Monday, September 1, 2008

1.15 (Chap. 15)

After the conversation with Zbyszko, Jagienka did not appear in Bogdaniec for three days; but on the third day she hurried in with the news that the abbot had arrived at Zgorzelice. Macko received the news with some emotion. It was true he had enough money to pay the amount for which the estate was pledged, and he calculated that he would have enough left to induce settlers to come, to buy herds and to make other improvements; but in the whole transaction, much depended on the disposition of the rich relative, who for instance, could take or leave the peasants settled by him on the land, and in that way increase or diminish the value of the estate.

Therefore Macko asked Jagienka about the abbot; how he was; if he was in a good humor or gloomy; what he had said about them; when he was coming to Bogdaniec? She gave him sensible answers, trying to encourage and calm him in every respect.

She said that the abbot was in good health and good humor; that he was accompanied by a considerable retinue in which, besides the armed servants, there were several clerics and musicians; that he sang with Zych and that he listened gladly not only to the spiritual but to the worldly songs also. She also noticed that he asked about Macko, and that he listened eagerly to Zych's narration of Zbyszko's adventure in Krakow.

"You know best what you ought to do," finally the girl said; "but I think that Zbyszko ought to go immediately and greet his elder relative, and not wait until the abbot comes to Bogdaniec."

Macko liked the advice; therefore he called Zbyszko and said to him:

"Dress yourself nicely; then go and bow to the abbot, and pay him respect; perhaps he will take a fancy to you."

Then he turned to Jagienka:

"I am astonished to find that you have such good sense. Tell me then, the best way to receive the abbot when he comes here."

"As for food, he will tell you himself what he wishes to have; he likes to feast well, but if there be a great deal of saffron in the food, he will eat anything."

Macko hearing this, said:

"How can I get saffron for him!"

"I brought some," said Jagienka.

"Give us more such girls!" exclaimed the overjoyed Macko. "She is pretty, a good housekeeper, intelligent and good-hearted! Hey! if I were only younger I would take her immediately!"

Here Jagienka glanced at Zbyszko, and having sighed slightly, she said further:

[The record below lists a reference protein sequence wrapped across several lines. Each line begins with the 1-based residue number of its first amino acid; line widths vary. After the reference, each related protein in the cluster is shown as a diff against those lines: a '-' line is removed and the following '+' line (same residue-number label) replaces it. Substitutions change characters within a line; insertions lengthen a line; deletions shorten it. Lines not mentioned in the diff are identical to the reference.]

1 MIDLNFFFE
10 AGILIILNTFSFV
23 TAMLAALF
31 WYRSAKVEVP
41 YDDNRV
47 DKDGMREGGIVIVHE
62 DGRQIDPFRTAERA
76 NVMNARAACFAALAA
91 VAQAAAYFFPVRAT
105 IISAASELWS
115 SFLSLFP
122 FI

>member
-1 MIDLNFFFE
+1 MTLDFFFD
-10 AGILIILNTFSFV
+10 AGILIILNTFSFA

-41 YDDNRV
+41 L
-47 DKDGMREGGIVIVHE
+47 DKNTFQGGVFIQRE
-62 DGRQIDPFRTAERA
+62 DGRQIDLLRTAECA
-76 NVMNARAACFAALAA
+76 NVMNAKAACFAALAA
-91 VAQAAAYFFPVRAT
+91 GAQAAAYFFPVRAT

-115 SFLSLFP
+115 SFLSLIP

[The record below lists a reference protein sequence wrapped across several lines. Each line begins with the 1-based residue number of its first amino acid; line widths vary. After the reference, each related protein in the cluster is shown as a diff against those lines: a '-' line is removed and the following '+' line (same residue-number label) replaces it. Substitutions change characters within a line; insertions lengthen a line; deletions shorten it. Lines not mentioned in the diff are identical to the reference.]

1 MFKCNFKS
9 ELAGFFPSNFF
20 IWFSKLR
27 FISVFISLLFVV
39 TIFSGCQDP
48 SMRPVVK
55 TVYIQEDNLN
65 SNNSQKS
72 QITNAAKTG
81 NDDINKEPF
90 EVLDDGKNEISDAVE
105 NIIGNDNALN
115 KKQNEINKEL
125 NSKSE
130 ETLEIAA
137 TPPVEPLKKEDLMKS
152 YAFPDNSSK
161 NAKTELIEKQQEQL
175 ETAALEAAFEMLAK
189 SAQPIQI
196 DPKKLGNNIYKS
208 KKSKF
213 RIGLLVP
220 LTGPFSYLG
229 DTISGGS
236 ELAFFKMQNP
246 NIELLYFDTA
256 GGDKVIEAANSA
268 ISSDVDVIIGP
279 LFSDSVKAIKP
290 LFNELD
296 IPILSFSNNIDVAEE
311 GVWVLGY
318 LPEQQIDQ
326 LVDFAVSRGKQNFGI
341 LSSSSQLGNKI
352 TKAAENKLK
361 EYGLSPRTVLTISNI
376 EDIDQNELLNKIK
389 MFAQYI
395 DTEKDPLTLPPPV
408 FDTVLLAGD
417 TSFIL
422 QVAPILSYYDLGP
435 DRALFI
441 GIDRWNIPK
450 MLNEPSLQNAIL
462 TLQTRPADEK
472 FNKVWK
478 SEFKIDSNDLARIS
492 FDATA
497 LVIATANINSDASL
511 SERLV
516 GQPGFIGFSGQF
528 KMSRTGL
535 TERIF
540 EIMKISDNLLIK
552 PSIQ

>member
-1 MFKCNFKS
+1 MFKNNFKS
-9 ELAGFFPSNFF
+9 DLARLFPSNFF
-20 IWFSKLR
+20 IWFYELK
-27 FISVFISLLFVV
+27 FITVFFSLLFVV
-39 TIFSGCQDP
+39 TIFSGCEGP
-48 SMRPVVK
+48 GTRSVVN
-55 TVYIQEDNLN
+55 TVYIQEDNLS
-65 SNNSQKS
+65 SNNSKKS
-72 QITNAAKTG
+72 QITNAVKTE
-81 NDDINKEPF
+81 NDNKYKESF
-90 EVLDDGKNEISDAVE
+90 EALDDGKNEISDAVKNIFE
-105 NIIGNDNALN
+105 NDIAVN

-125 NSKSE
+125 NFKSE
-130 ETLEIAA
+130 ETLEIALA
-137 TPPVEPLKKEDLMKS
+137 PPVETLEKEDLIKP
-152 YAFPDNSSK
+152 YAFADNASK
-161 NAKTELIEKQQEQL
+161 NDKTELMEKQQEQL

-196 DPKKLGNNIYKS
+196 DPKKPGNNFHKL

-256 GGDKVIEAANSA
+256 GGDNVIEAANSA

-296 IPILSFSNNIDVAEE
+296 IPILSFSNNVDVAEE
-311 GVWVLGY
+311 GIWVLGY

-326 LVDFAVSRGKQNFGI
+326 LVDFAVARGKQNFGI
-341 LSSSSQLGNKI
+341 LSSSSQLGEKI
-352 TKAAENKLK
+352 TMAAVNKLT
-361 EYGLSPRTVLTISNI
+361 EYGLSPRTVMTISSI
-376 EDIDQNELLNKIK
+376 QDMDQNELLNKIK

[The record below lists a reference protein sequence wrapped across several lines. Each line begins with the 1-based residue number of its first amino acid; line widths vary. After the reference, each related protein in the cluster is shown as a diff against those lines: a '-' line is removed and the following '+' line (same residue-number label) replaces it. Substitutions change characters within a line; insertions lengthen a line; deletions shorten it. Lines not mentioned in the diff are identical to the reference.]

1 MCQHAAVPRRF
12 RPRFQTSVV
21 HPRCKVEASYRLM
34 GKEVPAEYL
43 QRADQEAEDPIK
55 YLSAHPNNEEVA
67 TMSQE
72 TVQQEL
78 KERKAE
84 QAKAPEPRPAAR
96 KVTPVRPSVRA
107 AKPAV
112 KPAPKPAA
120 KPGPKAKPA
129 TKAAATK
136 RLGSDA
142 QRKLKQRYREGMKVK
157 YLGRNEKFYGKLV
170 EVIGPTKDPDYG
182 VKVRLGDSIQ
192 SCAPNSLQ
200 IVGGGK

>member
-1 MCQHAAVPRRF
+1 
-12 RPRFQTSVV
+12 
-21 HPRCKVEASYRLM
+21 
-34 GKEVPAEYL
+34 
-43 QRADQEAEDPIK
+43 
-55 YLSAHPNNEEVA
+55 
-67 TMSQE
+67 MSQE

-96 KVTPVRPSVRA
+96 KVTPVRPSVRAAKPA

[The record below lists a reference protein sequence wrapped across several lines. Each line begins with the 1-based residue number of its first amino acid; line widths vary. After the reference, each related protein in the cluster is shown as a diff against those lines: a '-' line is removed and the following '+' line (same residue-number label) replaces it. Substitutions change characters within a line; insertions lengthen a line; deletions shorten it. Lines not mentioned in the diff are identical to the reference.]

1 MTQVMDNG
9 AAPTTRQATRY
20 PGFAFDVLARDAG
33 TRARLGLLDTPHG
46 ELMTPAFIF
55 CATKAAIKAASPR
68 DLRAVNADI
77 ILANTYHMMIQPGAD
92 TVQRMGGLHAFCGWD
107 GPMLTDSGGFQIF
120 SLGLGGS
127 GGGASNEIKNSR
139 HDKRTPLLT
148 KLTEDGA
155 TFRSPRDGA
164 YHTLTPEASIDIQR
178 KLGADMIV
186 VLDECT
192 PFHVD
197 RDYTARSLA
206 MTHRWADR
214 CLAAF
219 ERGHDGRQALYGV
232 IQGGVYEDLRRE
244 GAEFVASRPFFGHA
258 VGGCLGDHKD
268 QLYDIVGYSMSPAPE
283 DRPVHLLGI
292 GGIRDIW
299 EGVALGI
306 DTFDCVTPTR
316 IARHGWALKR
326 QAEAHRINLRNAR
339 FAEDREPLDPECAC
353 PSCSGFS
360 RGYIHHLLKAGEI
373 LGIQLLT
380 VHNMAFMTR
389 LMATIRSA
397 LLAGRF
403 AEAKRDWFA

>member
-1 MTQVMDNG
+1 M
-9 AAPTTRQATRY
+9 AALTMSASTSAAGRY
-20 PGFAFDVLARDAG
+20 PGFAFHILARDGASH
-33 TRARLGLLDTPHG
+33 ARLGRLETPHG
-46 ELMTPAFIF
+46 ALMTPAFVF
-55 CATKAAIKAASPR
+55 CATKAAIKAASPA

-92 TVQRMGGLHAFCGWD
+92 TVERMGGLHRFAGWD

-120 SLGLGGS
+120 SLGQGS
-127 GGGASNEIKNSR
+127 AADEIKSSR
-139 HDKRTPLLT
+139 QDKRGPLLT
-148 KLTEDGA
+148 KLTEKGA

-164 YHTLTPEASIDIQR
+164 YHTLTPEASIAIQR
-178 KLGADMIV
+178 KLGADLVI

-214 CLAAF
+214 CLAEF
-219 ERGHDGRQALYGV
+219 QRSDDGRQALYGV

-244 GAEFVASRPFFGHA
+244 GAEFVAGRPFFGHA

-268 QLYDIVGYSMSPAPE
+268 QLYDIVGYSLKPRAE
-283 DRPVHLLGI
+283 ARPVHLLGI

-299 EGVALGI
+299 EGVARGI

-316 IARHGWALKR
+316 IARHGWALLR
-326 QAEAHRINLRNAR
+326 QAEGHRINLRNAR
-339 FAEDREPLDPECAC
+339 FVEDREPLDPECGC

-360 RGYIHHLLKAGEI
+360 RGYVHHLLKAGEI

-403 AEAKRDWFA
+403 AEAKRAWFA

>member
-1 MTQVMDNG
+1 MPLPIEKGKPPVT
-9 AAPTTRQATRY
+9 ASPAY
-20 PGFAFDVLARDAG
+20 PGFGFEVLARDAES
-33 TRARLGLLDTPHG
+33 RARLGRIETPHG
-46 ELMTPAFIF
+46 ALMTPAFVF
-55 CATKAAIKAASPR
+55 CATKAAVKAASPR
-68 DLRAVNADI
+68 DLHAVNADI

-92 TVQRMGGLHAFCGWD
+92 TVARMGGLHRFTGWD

"I also brought the dices, the goblet and the cloth, because after his meal, the abbot likes to play dices."

"He had the same habit before, and he used to get very angry."

"He gets angry sometimes now; then he throws the goblet on the ground and rushes from the room into the fields. Then he comes back smiling, and laughs at his anger. You know him! If one does not contradict him, you cannot find a better man in the world."

"And who would contradict him; is he not wiser and mightier than others?"

Thus they talked while Zbyszko was dressing in the alcove. Finally he came out, looking so good that he dazzled Jagienka, as much as he did the first time he went to Zgorzelice. She regretted that this handsome knight was not hers, and that he was in love with another girl.

Macko was pleased because he thought that the abbot could not help liking Zbyszko and would be more lenient during their business transaction. He was so much pleased with this idea that he decided to go too.

"Order the servants to prepare a wagon," he said to Zbyszko. "If I could travel from Krakow to Bogdaniec with an iron in my side, surely I can go now to Zgorzelice."

"If you only will not faint," said Jagienka.

"I will be all right, because I feel stronger already. And even if I faint, the abbot will see that I hastened to meet him, and will be more generous."

"I prefer your health to his generosity!" said Zbyszko.
But Macko was persistent and started for Zgorzelice. On the road he moaned a little, but he continued to give Zbyszko advice; he told him how to act in Zgorzelice, and especially recommended him to be obedient and humble in the presence of their mighty relative, who never would suffer the slightest opposition.

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